Interstellar is an imaginative, exciting and fast paced redundant puzzle of galaxies and dramatic tension. Interstellar is rooted in the love between a father and his daughter, but offers surprisingly spectacular high-minded science fiction scenarios and compelling visuals. But a heavy-handed mix of personal sacrifice and theoretical physics doesn’t leave much room for subtle storytelling or memorable action. Christopher Nolan relies on lengthy scenes where characters explain complicated physics and philosophical ideas to educate the audience and ruminate on humanity in the face of death and destruction.

Matthew McConaughey ensures his lead character is likeable as well as relatable and evidently manages to keep exposition-heavy scenes engaging throughout the entire film. The supporting cast, including Anne Hathaway, Jessica Chastain and Casey Affleck, drive the tension relief and draw focus towards sentimental values and emotions amongst the extravagance of space discovery and human survival. Interstellar’s storytelling masterstroke comes from adherence of relativity and the perception of time and space. Interstellar may not offer traditional entertainment value to balance the scientific theorising, however, the five-dimensional movie experience will leave you overwhelmed and thrilled the entire way through. Interstellar is a satisfying next instalment in Christopher Nolan’s well-respected career, and a very thought-provoking film masterpiece.

★★★★☆

Iron Man 3 – Unleash the power behind the armour (2013)

Tony stark is now a shadow of his former courageous self. He’s struggling with reality, love and depression, obsessed with recovering from the circumstances he experienced during The Avengers. The third Iron Man installment relies more on character and irreverence, which makes this a better film, equipped with more surprises and fewer clichés.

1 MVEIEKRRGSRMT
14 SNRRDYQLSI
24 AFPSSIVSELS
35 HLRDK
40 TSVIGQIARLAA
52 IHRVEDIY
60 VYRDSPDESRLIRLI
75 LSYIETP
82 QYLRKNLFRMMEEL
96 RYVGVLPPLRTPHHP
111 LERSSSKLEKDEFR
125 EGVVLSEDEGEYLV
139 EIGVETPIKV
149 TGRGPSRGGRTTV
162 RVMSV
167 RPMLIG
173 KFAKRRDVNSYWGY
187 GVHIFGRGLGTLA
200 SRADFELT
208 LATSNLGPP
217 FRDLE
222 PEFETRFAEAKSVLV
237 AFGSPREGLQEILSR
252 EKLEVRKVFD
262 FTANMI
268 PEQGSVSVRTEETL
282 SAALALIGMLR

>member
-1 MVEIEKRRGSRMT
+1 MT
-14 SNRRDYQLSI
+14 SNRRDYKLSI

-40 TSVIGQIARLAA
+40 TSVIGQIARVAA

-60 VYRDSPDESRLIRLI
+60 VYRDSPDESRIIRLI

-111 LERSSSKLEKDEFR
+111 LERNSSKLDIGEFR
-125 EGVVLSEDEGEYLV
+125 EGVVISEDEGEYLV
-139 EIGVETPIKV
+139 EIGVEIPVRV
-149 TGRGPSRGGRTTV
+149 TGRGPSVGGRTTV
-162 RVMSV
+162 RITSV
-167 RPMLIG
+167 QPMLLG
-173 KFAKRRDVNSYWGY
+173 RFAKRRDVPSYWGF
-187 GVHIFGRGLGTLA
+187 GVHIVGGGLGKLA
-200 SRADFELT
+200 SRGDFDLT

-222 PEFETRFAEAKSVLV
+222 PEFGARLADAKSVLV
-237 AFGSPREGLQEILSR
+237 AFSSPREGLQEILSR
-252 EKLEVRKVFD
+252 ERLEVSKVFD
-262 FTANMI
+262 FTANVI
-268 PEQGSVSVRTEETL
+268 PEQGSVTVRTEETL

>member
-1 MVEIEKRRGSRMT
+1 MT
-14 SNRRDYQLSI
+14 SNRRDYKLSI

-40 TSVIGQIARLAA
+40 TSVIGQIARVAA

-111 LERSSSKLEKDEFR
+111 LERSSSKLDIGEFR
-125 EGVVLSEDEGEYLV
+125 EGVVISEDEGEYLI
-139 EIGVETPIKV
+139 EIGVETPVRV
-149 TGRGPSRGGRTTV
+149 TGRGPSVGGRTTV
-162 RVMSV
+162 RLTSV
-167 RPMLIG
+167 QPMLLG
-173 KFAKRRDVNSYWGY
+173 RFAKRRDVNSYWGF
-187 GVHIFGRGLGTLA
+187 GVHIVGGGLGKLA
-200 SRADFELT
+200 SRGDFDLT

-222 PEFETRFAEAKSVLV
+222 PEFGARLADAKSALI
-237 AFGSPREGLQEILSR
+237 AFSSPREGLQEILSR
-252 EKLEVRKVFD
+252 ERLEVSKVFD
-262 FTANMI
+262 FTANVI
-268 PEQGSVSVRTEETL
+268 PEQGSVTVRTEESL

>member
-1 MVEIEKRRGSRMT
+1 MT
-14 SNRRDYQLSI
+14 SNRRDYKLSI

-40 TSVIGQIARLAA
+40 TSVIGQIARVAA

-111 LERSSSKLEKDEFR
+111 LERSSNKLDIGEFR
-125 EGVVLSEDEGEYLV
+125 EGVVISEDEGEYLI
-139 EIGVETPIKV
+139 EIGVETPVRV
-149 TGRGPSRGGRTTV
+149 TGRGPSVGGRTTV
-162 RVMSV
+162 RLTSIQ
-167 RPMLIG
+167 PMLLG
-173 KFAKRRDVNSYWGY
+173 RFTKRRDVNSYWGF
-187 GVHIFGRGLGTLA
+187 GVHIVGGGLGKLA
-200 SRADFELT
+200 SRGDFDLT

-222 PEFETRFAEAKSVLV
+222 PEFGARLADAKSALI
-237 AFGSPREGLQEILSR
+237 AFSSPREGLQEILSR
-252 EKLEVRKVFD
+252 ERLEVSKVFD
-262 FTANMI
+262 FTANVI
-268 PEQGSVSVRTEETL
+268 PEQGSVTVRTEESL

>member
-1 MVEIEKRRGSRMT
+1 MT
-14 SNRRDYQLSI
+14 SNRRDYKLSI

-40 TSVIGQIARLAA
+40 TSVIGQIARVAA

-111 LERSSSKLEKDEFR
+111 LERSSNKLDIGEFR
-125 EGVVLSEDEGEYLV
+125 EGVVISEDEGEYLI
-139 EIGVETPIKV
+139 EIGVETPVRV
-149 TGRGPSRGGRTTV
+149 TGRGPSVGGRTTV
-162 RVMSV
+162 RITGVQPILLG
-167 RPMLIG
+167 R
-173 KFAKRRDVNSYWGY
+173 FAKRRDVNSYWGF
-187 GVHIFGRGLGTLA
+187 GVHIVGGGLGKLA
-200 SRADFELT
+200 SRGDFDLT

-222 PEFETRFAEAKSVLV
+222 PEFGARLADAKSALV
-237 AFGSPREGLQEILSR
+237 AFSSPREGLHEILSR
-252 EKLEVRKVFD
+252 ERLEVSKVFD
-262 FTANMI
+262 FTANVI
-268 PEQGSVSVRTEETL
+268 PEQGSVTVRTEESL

Killian is a socially awkward outcast turned criminal billionaire that begins working on a human mutation project which seems linked to an exclusive terrorist known as The Mandarin. Tony Stark’s last adventure left him in a complete wreck. But as the past comes back to haunt him he’s totally unprepared – and when the world’s biggest terrorist threatens to attack and demolish America, Stark decides to reassemble his war machine and put up one last fight.

Robert Downey Jnr. once again charms the viewers as Tony Stark, the complex and egotistical superhero with no real secret identity. Gwyneth Paltrow returns as the elegant and overly stunning Pepper Potts, who is thankfully featured on-screen more than in earlier films. Kingsley brings full weight and gravity to his character The Mandarin, his voice portraying a creepy yet powerful intonation. Guy Pearce who plays the mastermind Aldrich Killian, is part slick businessman and part mad geek who handles conflict surprisingly well.

The film is given a potentially vibrant Tony Stark, an improved Mandarin, a fantastic cast, phenomenal special effects and a bland and uninspiring script. It was disappointing in comparison to the previous big-budget Iron Man films. On the bright side it was a great pleasure watching Downey Jnr. and his wonderful performance that really pulled Iron Man 3 out of full despair. It’s highly entertaining, full of unexpected surprises and pulled by a phenomenally talented cast.